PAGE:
Manning was charged under the Espionage Act. It doesn’t have a proud history.


A supporter of Army Pfc. Bradley Manning during a demonstration in front of the White House on July 30. (AP Photo/Pablo Martinez Monsivais)

History might not look fondly on the Bradley Manning conviction. That’s not a judgment on Manning’s actions or his trial; it's simply a matter of historical experience: Presidents who have invoked the Espionage Act have frequently ended up on the wrong side of history.

Congress passed the Espionage Act to bolster the U.S. war effort in 1917. An early draft of the law would have also allowed media censorship, though that part didn’t make it into the final legislation. The act made it illegal to interfere in the U.S. war effort and to transmit a large variety of national defense information, classified or otherwise, to both foreign governments and domestic individuals who weren’t authorized to have it.

That vague wording has meant a lot of things over the years, not all of them good. In the period immediately after it was written, the Espionage Act was used to jail hundreds of socialists and pacifists who opposed World War I. Later it would be applied to everyone from KGB spies to nuclear scientists. Since the start of the Obama administration, six leakers have also been prosecuted under the law -- twice as many than in all past administrations combined.

To be clear, the Espionage Act has been amended several times since it was passed, and it’s been used to nail plenty of nefarious characters -- including a KGB informant who got several U.S. operatives killed. (Aldrich Ames is still serving out his life term.) The law no longer includes, for instance, the language about interfering with military recruitment that got Eugene Debs and other protesters in trouble in the early 20th century. But given the controversy around Manning’s case and conviction, it’s worth reminding that the law has been at the center of some pretty divisive cases:

  • Eugene V. Debs: Debs was sentenced to 10 years in prison for making an “anti-war” speech in 1918, though he reportedly only mentioned the war once. He ran a presidential campaign from jail and was pardoned by President Warren Harding after three years behind bars.
  • Robert Goldstein: In one of the most eyebrow-raising applications of the Espionage Act, Goldstein -- a movie director -- got a $5,000 fine and 10-year prison sentence for depicting British soldiers negatively in a film about the American Revolution. Prosecutors feared it would somehow undermine faith in U.S. allies.
  • Charles Schenk: Schenk was indicted for distributing anti-war pamphlets during World War I. His appeal -- which he lost -- rose to the Supreme Court and set an important free speech precedent.
  • Julius and Ethel Rosenberg: Both Rosenbergs were charged with, and executed for, sharing military secrets with the Soviet Union, though later evidence suggests Ethel was likely innocent.
  • Daniel Ellsberg: The former military analyst who famously shared the “Pentagon Papers” with the New York Times was the first leaker charged under the Espionage Act. The papers exposed decades of military mishandling in Vietnam, and the case was later dropped.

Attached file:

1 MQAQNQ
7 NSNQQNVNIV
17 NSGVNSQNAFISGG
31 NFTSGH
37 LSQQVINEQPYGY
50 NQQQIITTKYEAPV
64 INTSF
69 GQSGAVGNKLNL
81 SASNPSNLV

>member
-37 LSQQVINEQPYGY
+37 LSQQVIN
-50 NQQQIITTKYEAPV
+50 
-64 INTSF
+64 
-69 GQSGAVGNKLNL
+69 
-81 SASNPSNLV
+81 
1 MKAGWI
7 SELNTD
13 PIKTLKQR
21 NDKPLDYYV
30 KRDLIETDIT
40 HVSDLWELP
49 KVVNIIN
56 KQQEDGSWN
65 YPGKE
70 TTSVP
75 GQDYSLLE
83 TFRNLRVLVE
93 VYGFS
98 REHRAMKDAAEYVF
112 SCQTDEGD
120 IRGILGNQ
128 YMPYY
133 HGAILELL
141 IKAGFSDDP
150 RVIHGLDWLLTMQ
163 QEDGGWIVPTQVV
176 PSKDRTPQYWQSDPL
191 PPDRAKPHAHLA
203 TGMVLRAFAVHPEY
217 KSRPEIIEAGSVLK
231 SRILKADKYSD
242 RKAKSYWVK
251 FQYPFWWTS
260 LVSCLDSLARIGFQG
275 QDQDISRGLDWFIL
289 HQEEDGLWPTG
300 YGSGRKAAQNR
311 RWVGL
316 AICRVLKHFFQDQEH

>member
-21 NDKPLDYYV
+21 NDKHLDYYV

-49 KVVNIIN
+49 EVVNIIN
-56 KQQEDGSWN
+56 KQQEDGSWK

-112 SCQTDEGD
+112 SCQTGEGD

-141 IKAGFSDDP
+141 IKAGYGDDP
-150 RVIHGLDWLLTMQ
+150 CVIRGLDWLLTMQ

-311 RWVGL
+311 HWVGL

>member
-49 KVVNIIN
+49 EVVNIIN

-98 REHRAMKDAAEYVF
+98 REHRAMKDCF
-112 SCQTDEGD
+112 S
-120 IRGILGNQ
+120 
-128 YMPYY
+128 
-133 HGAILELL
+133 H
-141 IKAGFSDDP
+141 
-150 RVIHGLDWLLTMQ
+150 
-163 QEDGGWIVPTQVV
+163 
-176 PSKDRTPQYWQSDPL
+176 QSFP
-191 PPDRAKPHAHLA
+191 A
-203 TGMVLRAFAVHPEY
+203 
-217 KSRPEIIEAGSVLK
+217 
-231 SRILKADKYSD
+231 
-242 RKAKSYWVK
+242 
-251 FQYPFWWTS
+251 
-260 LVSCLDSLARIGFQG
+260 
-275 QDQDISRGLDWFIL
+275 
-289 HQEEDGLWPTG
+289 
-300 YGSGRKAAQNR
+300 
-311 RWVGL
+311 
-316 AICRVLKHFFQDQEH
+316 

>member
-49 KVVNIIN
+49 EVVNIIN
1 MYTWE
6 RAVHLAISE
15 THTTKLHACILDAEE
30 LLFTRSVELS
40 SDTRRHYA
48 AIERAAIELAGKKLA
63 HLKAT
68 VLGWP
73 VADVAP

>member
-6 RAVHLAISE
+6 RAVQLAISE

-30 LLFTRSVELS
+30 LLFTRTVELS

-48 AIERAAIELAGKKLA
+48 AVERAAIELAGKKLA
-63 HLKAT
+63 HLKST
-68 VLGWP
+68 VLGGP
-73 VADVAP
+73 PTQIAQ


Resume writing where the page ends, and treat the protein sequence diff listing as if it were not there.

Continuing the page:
• Samuel Loring Morison: Sen. Daniel Moynihan lobbied for Morison’s pardon, which the former Navy intelligence analyst received from President Bill Clinton in 2001. Morison was convicted in 1985 of selling classified photographs of a Soviet aircraft carrier to a British military journal.
  • Wen Ho Lee: Lee was fired from his job as a U.S. nuclear scientist and was indicted on fears he leaked nuclear information to China, though his case didn't go to trial. Lee later won an apology and a $1.6 million settlement from the government and five media outlets, including The Washington Post, that reported the allegations against him.
  • Shamai Leibowitz: The first government leaker charged under the Obama administration, Leibowitz -- a former FBI linguist -- was sentenced to 20 months in jail in 2009 for leaking documents about Israeli diplomats to a blogger.

Since Leibowitz, the Obama administration has gone on to indict several more government leakers, including Stephen Kim, who told Fox News that North Korea would respond to sanctions with nuclear tests, and Thomas Andrews Drake, who reported a wasteful NSA program to the Baltimore Sun. Drake's story has been particularly unfortunate: Though the case against him fell apart and a top Justice Department spokesman conceded that it was an "ill-considered choice for prosecution," Drake lost  his job and government pension and now works at an Apple Store in Bethesda.

Edward Snowden, the government contractor who exposed a massive surveillance program and promptly decamped to a Russian airport, is the most recent leaker to be charged under the Espionage Act.

Public opinion is divided on many of these figures, who are either traitors or whistleblowers, depending whom you ask. But public opinion has been divided on the people charged under the Espionage Act during their own time.

Today, many of the early Espionage Act prosecutions seem hard to defend. Will future generations have a similar view of the Obama administration's campaign against Manning, Snowden and other leakers?

Caitlin Dewey is The Post’s digital culture critic. Follow her on Twitter @caitlindewey or subscribe to her daily newsletter on all things Internet. (tinyletter.com/cdewey)

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